An Indiana medical software company says a data breach earlier this year has impacted 1.5 million people in Indiana, including 28,000 Indiana University employees.
Medical Informatics Engineering reported the data to the US Department of Health and Human Services this week.
Officials say the breach of the company's NoMoreClipboard service exposed personal data including birth dates, addresses and phone numbers — but a number of users may have had their social security numbers compromised.
While much of the data exposed might not appear valuable or private, cybersecurity expert Fred Cate says hackers can still use it to their advantage by compiling the information and then pretending to be someone they’re not.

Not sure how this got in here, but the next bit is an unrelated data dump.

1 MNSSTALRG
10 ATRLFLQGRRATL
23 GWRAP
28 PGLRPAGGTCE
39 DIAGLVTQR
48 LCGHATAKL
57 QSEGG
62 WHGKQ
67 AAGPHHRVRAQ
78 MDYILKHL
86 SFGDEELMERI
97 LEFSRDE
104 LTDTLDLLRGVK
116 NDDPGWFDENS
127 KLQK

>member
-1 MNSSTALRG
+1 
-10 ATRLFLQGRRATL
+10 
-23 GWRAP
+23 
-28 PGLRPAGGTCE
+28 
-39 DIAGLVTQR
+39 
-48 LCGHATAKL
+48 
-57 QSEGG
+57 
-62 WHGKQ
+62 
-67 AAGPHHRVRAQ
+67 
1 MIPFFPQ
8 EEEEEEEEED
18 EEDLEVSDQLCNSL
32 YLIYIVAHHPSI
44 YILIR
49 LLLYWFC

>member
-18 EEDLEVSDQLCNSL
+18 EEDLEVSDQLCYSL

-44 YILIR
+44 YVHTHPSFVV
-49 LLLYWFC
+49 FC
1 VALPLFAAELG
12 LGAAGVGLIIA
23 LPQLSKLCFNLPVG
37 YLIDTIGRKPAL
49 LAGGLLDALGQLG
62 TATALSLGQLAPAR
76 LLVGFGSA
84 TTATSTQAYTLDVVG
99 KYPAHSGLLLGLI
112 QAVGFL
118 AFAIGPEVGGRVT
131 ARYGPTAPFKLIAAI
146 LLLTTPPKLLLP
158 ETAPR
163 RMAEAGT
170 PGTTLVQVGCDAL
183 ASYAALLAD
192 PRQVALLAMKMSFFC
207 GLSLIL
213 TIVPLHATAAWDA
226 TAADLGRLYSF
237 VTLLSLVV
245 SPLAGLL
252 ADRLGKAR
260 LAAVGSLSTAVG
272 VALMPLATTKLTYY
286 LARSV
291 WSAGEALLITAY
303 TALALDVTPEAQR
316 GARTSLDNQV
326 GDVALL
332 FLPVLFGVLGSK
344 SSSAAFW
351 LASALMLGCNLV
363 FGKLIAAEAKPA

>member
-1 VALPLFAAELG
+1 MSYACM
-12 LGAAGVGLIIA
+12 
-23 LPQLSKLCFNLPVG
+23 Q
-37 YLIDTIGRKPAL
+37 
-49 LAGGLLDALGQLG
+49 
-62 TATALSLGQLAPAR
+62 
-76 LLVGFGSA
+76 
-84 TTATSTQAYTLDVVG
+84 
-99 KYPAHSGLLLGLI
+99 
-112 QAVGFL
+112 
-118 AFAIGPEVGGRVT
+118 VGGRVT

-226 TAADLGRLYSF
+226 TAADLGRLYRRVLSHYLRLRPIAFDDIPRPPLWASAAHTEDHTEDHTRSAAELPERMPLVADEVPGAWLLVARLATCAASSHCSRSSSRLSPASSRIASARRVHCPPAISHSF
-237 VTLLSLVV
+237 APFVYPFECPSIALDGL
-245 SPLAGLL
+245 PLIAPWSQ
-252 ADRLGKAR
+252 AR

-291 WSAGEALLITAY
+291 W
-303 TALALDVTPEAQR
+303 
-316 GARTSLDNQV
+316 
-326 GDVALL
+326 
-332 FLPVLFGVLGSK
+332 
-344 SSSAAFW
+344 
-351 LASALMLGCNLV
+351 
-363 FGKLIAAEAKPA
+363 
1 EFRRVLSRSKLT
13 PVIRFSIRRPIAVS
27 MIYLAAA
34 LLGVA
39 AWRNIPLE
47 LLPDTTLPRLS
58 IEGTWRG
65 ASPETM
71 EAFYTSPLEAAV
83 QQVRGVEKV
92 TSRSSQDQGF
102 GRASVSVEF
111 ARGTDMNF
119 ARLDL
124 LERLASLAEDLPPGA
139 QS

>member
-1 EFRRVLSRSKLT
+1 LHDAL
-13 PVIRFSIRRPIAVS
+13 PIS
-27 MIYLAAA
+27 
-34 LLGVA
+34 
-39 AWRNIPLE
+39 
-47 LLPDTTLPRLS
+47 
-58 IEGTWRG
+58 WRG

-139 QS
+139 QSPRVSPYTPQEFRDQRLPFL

“For example, some of the simplest information, like if I know the names of your kids, I might say, ‘Hi, I’m your kids’ teacher at X school, and I want you to follow up about Bobby. To find out about him, you need to log in to your account.’ Now you give me your log-in credentials, and I’m off to the races,” Cate says.
Indiana Attorney General Greg Zoeller last week urged all Hoosiers to freeze their credit. Cate says while that might seem like overkill, it can actually be good solution for some people.
And he says it’s unlikely a lawsuit against Medical Informatics Engineering would get very far. He says previous lawsuits against companies who have experienced data breaches have not historically been successful.